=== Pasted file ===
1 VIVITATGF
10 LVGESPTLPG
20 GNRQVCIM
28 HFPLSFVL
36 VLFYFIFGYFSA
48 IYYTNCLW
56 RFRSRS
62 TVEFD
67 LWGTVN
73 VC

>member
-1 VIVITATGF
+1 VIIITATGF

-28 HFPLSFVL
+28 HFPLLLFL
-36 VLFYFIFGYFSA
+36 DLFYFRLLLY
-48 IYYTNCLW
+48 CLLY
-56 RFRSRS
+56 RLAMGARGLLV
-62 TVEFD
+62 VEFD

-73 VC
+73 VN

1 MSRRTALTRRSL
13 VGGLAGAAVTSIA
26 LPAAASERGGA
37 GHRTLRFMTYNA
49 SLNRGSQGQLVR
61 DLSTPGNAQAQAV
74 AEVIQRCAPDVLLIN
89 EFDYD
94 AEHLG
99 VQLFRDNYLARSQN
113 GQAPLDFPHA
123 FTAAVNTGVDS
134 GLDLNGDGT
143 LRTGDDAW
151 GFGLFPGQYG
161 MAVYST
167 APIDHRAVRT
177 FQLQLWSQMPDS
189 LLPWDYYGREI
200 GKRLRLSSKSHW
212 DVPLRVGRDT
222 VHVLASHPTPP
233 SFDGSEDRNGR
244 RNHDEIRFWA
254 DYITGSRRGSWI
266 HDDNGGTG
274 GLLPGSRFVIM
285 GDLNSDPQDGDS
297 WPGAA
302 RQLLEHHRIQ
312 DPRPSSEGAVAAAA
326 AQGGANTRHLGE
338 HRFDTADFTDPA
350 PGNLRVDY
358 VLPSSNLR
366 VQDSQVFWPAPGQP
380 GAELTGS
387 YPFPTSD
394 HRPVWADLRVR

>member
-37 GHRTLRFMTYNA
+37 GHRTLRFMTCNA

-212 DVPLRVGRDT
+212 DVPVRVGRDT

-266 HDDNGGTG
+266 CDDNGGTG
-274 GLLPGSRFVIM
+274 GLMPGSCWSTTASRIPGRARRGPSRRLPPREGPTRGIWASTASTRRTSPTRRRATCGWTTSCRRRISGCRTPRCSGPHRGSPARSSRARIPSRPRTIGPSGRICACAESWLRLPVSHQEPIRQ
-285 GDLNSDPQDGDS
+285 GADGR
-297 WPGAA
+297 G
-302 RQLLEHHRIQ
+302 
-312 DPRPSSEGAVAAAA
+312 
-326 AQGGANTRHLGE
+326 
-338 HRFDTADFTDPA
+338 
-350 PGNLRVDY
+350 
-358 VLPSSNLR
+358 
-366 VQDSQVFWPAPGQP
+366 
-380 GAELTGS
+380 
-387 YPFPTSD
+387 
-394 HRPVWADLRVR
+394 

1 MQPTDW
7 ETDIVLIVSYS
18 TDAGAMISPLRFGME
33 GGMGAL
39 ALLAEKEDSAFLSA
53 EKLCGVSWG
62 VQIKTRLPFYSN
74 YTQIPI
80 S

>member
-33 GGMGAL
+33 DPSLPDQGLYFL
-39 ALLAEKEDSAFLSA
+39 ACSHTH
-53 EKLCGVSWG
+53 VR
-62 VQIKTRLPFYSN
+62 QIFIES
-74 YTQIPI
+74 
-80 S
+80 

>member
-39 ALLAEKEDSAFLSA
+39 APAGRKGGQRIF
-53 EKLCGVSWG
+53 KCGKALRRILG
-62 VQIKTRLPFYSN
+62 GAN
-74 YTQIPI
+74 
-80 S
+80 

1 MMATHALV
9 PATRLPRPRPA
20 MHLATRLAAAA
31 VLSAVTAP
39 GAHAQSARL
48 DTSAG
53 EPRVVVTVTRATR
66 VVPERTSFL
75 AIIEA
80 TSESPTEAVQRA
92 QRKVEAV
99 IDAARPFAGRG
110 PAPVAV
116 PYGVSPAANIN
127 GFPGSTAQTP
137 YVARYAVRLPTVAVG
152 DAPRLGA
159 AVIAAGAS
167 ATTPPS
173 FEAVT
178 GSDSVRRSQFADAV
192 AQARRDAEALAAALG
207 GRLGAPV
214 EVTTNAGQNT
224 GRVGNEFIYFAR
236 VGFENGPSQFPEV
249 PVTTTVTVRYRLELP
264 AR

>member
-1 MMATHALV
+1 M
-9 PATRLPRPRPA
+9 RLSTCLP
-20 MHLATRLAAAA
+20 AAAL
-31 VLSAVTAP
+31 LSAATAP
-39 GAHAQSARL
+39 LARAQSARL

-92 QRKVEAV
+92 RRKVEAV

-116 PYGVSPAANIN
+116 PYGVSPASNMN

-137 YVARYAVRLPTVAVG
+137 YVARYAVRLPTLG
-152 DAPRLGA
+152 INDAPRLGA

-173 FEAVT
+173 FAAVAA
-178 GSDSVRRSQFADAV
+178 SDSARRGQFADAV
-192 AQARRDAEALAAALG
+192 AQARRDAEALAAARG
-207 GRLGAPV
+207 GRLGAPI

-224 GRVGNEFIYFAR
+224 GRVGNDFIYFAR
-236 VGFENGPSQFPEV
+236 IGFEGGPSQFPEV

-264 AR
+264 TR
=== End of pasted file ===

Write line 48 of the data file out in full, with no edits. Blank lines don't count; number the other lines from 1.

233 SFDGSEDRNGR